Editorial September 2016

The gremlins got into our web host’s database systems recently, so that we were unable to post new articles for several days. Our apologies if you tried to browse the site and found that it was unusably slow. On the bright side, they now seem to have sorted things out, and the web site seems to be more responsive now. Hopefully this was a one-off issue.

We are now in the last quarter of 2016, and models announced earlier this year are now steadily shipping. One example is the latest 1:43 scale Rolls-Royce Phantom V from Oxford Diecast which was well worth waiting for, and which will feature in a posting on this site shortly. Corgi’s best sellers seem to be the re-released Thunderbird models. The 60th anniversary cars being sold at a lower price seem to be selling well now too. 1:24 scale has always had a following in the USA, but quite a few models in this scale seem to be making their way onto the market in the UK and Europe at the moment. The models are of cars already available in many scales like the ubiquitous VW Beetle, and most are finished with limited detailing, and feature opening parts. Perhaps their size gives them a greater appeal to the general market? I doubt that many collectors will start collecting in this scale, except for people who collect specific themes. Perhaps this scale will take the place of those “cheap” 1:18 scale models which seem to be less in evidence recently. 1:18 scale seems to be alive and well, but firms such as Minichamps, GT Spirit, OTTO, Paragon and others are making high-standard models which are being offered at premium prices. The small 1:43 resin and white metal specialists continue to produce many new models each month but in small runs, and with few opportunities to re-use masters for re-colours in many cases, so a lot of development work has to be spread over few models, hence the steadily rising prices.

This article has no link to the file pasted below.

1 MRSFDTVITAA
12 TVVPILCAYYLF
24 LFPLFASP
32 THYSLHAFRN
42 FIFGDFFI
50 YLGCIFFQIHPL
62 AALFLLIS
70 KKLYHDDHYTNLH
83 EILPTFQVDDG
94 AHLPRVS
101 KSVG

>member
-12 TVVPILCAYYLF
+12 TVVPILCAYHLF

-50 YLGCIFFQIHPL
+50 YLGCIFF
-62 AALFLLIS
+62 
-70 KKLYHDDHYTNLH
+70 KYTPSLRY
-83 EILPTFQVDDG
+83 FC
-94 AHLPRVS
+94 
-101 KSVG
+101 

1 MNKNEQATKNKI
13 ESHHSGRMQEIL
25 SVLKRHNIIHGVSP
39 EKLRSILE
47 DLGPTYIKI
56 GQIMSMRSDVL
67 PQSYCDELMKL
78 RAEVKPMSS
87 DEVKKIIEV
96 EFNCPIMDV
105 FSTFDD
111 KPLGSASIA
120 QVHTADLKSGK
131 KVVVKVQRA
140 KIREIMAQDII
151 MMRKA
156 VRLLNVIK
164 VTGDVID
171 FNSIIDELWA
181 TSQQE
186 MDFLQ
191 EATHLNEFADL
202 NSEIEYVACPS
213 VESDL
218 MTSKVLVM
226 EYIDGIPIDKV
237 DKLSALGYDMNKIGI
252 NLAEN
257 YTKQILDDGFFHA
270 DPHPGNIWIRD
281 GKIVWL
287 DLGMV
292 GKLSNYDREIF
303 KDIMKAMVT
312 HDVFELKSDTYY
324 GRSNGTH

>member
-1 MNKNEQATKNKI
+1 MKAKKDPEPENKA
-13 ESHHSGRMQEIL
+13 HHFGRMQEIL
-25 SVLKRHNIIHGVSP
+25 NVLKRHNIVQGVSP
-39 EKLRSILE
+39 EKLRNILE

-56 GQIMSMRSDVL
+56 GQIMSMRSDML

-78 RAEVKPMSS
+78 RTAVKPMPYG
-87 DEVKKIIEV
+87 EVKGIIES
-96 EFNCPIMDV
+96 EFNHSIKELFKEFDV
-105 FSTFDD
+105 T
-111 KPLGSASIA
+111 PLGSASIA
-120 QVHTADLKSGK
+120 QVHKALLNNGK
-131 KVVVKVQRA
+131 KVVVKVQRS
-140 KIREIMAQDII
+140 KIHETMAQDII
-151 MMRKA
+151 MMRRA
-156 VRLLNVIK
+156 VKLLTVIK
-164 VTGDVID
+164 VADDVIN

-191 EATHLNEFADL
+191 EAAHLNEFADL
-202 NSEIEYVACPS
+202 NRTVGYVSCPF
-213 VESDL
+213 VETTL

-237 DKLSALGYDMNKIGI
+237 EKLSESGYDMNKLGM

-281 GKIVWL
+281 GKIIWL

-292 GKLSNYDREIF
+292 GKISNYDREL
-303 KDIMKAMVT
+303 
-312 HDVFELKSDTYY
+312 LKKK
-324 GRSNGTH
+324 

I have speculated in the past about whether the sales of partworks and subscription series would decrease as all the obvious topics have been covered. But right now, as one collection closes another vehicle related collection seems to start. There are indications, however, that the UK Atlas Dinky series may not have sufficient subscribers remaining to fund the production of replicas of UK-produced Dinky toys. The latest models released have all been from Dinky France and based on castings already seen in the Continental Dinky Series, so one wonders whether we will see any more “Binns Road” castings. Over on the continent Atlas have launched a Mercedes-Benz series similar to the Jaguar series released in the UK, and they continue with their series of replicas of later Dinky Toys with opening features. The run up to Christmas is traditionally the time that collections aimed at the general public are launched, so we look forward to seeing what is launched this year.

I would like to thank our contributors for their articles and encourage you all to contribute to MAROnline and share your collecting interests with all our readers. Do not worry if you cannot produce a fully finished article, or if you find writing in English difficult; we will always edit your article before posting it. We would be particularly interested in hearing from those of you who collect models in one of the areas we do not regularly cover, such as agricultural equipment, fire appliances, construction equipment, or buses and coaches .


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